This is the 54th installment of my monthly feature on Typewolf where I share my favorite type-driven websites from the previous month and then write a little about the typographic details behind the designs. You can check out last month’s post for June here.
The Twin Soul site combines two fashionable, contemporary sans-serifs—Adieu, a wide-bodied sans with high contrast, and Sneak, a quirky grotesque with an s that looks like it is flipped upside down. The addition of the serif ITC Clearface adds a warm, retro touch to the design which harmonizes nicely with the colorful geometric shapes. My only critique is that the type sizes continuously scale up based on screen size, so on a large monitor like mine the headlines end up with gigantic text that fits only one or two words per line when the browser window is at full width. Update: this minor issue has since been fixed.
Windsor, together with ITC Clearface mentioned above, are two of the more popular typefaces leading the resurgence of 1970s-evoking serifs. I think they add a welcoming feeling of warmth to the design landscape, amidst the cold sterility of neo-grotesques and geometric sans-serifs. The serif Ogg, used for headlines here, has fairly wide proportions, so it was a clever idea to pair it with the extended cut of GT America. When stacked on top of each other, they feel balanced and even.
Emergence (completely unrelated to Emergence Magazine featured above) is a venture capital firm with a brand that comes across as stylish and classy in contrast to the techie look that is stereotypical of VC companies. The illustrations help with this as does the type. Canela feels chic and elegant, while Styrene adds a more modern touch. Neither Styrene nor Canela are ideal for body copy (although a text version of Canela was actually just released by Commercial Type last month), so the ever-popular neo-grotesque/gothic hybrid GT America is added into the mix to set the body text.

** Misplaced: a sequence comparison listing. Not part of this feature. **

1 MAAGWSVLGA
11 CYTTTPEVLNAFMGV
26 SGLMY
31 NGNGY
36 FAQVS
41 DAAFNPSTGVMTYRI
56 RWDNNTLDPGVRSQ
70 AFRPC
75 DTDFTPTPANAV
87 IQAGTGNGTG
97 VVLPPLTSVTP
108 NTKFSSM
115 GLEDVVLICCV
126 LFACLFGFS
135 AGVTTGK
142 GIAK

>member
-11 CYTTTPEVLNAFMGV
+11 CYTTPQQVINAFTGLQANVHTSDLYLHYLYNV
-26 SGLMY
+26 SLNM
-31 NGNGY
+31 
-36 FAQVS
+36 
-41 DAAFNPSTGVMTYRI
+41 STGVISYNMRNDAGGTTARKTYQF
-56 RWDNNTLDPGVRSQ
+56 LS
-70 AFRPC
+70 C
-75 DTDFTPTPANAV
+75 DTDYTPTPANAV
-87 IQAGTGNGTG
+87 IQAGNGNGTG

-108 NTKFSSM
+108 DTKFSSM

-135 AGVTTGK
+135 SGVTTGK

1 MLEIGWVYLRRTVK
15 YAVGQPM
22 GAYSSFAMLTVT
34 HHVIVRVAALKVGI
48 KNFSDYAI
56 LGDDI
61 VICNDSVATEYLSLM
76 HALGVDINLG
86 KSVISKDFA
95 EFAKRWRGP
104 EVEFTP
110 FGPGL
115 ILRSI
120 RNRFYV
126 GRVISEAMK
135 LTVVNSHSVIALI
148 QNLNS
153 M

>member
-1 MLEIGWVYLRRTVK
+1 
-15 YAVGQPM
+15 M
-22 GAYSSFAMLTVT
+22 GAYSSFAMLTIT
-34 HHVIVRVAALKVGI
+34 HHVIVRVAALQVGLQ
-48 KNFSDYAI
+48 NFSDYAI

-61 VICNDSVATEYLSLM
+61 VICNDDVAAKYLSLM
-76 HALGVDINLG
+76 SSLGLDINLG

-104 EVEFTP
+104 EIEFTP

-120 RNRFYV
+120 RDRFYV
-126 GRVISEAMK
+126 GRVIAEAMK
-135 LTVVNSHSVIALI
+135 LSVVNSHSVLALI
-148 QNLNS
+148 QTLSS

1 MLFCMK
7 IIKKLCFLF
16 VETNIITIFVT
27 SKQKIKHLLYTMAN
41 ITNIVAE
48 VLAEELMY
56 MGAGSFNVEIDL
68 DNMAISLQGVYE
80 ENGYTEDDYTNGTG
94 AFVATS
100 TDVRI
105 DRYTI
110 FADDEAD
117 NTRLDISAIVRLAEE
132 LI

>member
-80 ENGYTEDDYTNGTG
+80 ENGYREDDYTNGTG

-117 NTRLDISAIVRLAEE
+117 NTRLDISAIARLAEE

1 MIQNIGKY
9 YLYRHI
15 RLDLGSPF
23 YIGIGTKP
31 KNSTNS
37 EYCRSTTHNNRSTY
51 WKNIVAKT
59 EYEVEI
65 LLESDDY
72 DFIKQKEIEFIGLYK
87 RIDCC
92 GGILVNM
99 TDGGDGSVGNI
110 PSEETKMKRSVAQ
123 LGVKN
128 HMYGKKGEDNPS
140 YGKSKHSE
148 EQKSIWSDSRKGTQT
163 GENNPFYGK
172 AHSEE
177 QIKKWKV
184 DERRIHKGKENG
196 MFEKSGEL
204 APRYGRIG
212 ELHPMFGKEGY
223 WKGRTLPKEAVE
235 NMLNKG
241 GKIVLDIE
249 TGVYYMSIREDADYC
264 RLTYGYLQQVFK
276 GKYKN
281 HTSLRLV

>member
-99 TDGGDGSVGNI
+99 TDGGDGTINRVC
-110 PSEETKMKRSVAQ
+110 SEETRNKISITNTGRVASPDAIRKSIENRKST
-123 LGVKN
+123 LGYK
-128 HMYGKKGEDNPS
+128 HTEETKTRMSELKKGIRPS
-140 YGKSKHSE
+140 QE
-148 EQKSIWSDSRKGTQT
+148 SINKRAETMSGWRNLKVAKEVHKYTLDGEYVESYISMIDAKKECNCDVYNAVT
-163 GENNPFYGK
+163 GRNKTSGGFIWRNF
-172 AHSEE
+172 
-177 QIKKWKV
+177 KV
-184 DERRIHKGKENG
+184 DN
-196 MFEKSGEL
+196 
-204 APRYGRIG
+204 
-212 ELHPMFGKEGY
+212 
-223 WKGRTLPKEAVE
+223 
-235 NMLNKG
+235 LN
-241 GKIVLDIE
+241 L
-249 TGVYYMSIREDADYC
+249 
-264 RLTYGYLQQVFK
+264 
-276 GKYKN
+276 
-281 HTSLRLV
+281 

The MIT redesign was lead by the talented folks at Upstatement, who are one of my favorite design agencies at the moment. It seems like I end up featuring almost all of their projects on Typewolf (they also did the Emergence site above). The entire site is set in Luzi Type’s Messina Sans, with typographic contrast coming from different sizes and weights rather than different type families.
The Spotlight section on the homepage features colorful text that switches to a different color theme every day. Some people really despise this kind of type treatment, as evidenced by the “this must have been designed by the same color-blind folks that did Dropbox” comment I saw on Designer News. But that seems to be a common complaint of a certain subset of people whenever a site strays too far from default black text on a white background. I personally love the look and think it adds personality to brands which is sorely lacking on the web these days.
Stay Tuned for Next Month’s Post
I’ll be publishing a new type-driven design roundup post like this at the beginning of every month. Join my monthly email update list if you’d like to be notified when it is published.
Learn How to Get Truly Gorgeous Typography
I’ve distilled everything I’ve learned from writing these articles over the last five years into a single, definitive resource—the Flawless Typography Checklist. Read it straight through as a complete master course and then continue to use the checklist as a tool on every design project to ensure your type will always be flawless.